Like a fine wine the older The Chieftains get the better they are. They may have been going for 50 years but they can still put on a show to rival any contenders, and their enthusiasm for music and spectacle is showing no signs of diminishing.
|The Chieftains at the Symphony Hall, Birmingham|
Paddy Moloney brought his crew of excellent musicians which included Kevin Conneff on vocals and bodhran, and Matt Molloy on flute, but there was the added bonus of Alyth McCormack on vocals and Triona Marshall on keyboard and Irish harp.
The Chieftains know how to put on a show and kept the almost packed Symphony Hall jumping right from the off with Limerick's Lamentation which hit the eager crowd between the ears and from then on they never let up.
Paddy, mischievous as ever, eventually got around to greeting his audience in Irish pretending he had forgotten where he was. He quickly introduced an extra dimension to the night in the form of the energetic Step Crew a Canadian group of talented musicians and seemingly inexhaustible dancers.
Cara Butler brought her lithe and fluid dancing to accentuate the Chieftain's playing along with the raucous and loud stompings of the brothers Jon and Nathan Pilatze, all three were breathtaking in their athletic movements even when sitting down.
The Irish folk band had also brought with them Deanie Richardson a blue grass fiddler and mandolin player who is absolutely incredible both to watch and hear. Her marvelous ability has such life and power it just radiates talent and passion for her music.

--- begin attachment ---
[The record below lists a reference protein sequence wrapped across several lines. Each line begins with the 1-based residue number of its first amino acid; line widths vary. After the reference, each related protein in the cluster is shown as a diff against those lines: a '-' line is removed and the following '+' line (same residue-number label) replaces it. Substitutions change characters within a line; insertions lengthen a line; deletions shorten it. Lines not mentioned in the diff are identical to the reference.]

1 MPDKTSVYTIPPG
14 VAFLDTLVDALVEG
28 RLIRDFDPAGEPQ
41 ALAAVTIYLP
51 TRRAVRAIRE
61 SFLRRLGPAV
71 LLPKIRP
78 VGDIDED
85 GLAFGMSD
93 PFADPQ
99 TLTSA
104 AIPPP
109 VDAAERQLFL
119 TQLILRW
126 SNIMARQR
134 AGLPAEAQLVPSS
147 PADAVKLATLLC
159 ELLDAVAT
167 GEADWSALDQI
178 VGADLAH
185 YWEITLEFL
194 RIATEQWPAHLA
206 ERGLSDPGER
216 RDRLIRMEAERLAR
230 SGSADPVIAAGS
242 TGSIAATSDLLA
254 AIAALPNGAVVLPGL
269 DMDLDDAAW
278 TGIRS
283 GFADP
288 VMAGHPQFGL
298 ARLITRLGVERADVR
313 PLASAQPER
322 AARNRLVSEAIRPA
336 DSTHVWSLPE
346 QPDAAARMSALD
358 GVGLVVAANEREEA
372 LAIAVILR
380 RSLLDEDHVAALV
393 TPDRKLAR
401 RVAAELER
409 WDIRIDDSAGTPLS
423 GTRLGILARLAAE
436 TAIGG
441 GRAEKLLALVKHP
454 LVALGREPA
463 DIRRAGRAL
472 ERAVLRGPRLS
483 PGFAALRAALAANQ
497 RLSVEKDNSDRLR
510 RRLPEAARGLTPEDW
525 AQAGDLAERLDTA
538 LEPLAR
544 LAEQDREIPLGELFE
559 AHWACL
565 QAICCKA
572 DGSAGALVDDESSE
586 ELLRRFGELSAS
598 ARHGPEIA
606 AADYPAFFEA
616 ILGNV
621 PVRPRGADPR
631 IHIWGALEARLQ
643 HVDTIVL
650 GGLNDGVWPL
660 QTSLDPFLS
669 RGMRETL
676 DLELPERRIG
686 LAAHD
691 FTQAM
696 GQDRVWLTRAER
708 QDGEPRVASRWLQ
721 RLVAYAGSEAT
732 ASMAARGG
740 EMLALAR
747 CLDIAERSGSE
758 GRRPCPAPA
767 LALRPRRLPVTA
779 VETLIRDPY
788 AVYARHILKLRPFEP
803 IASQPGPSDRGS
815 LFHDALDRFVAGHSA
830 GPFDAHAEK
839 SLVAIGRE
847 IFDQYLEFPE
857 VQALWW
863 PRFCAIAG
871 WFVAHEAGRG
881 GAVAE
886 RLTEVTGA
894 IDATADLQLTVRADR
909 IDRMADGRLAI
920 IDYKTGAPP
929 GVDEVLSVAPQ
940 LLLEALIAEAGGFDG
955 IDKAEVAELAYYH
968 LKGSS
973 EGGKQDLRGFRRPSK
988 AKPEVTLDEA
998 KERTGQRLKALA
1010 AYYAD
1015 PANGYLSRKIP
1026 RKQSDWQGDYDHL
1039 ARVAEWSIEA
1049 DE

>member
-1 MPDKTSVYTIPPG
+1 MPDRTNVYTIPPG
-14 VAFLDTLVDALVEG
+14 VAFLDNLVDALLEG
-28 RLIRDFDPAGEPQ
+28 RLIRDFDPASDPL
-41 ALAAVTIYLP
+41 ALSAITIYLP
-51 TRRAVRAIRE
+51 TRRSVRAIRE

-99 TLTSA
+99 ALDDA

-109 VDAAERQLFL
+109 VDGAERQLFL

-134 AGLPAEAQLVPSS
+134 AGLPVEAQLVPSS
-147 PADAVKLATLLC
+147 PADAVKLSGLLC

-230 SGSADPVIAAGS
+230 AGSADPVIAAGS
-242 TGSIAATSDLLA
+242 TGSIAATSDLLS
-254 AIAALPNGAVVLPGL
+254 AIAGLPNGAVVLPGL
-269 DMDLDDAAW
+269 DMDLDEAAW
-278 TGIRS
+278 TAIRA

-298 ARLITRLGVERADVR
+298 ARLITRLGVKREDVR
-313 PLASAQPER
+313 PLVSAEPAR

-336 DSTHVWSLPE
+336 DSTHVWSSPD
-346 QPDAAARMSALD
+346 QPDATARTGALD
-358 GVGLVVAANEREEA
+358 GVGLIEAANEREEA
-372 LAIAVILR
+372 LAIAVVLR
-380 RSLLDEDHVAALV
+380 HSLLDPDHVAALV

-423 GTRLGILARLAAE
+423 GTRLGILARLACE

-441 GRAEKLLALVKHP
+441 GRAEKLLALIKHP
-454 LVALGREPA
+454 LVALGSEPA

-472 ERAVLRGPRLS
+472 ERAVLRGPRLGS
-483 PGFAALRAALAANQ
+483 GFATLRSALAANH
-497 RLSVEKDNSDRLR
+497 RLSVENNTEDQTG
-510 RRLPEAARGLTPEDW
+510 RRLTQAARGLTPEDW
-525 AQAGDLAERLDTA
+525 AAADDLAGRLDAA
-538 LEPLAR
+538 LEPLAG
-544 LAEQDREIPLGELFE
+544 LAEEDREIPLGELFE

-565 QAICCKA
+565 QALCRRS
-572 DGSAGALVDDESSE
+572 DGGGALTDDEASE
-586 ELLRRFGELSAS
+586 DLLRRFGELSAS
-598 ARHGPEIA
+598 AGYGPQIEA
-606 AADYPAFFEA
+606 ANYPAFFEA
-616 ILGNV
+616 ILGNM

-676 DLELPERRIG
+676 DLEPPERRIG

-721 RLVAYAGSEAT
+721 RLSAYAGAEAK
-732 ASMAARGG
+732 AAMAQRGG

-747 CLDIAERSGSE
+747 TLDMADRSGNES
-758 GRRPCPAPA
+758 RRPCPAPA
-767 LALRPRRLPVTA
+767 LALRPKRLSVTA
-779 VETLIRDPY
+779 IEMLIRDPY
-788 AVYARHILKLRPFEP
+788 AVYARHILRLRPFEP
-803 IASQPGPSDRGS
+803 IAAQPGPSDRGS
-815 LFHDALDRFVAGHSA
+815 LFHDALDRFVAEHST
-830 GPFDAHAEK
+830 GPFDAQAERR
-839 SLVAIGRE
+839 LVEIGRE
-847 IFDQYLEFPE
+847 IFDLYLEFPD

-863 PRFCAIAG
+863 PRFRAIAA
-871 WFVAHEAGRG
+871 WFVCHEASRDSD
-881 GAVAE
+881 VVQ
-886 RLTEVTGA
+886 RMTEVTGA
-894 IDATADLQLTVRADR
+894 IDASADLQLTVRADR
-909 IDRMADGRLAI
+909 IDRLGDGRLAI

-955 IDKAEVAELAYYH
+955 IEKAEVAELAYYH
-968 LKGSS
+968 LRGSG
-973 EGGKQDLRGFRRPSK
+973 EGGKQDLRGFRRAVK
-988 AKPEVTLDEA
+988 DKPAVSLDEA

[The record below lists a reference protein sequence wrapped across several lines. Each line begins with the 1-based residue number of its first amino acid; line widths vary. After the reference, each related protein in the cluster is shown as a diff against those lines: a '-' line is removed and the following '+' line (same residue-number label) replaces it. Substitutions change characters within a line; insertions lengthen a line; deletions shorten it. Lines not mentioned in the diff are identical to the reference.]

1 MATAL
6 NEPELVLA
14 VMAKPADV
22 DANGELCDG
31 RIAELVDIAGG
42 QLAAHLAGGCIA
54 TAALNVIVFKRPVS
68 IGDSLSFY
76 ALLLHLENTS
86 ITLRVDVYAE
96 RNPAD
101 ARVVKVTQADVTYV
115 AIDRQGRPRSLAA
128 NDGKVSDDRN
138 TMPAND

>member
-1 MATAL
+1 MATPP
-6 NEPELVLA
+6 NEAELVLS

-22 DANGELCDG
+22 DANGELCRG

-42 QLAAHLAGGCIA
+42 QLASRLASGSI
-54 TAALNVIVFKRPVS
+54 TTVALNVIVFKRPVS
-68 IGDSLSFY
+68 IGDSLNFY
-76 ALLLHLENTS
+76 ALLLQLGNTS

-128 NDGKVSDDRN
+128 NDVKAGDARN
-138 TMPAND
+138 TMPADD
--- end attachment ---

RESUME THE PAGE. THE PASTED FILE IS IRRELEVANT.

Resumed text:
Between them they weaved in and out of each others' tunes and although The Chieftains were central to the show they were happy to take a step back to allow the other musicians to shine.
McCormack's Scottish voice is as pure as the single malts her home country produces and she sang a wonderful version of Carrickfergus but really showed her talent and versatility with her puirt a beul which is Gaelic for music of the mouth. It's perhaps best described as an ancient folk ancestor of rap but has to be heard to be really appreciated.
She sang about drinking too much at Christmas and the price of tobacco but the sound was so mesmerising she could have been singing about dog mess and you would have gladly listened to her crystal and machine gun-like voice.
|The Step Crew, copyright belongs to Step Crew|
In between this fantastic piece of folk variety The Chieftains gave the eager audience renditions of the irreverent Ellen Brown, Cotton Eye Joe, Morning Dew and Shady Grove.
It was a shame invigilators of the Guinness Book of Records weren't there because the band gave what was perhaps the longest rendition of Toss the Feathers ever heard this side of the Shannon. It was perfectly executed with enough interruptions to give all the assembled group a chance to show their solo talents.
Almost without stopping for breath Moloney and his troupe brought music from Galacia switching easily to the Rocky Road to Dublin then Ballyfin and laying out some polkas to for good measure. As if that wasn't enough the band also brought on the cutest young Irish dancers from and just to top off one of the best shows Brum has seen for some time there were also the members of Birmingham Irish Pipes and Drums marching and playing impressively in the matching uniforms of kilts.
Accompanying The Chieftains with the March to Battle they filled the hall with a fantastic Celtic sound that would have stirred the heart of any one with Irish connections.
The band ended the concert with their own version of the conga where they dragged many of the audience around the auditorium and up on to the stage to finish to rapturous applause.
For more information about The Chieftains and their current tour visit www.thechieftains.com.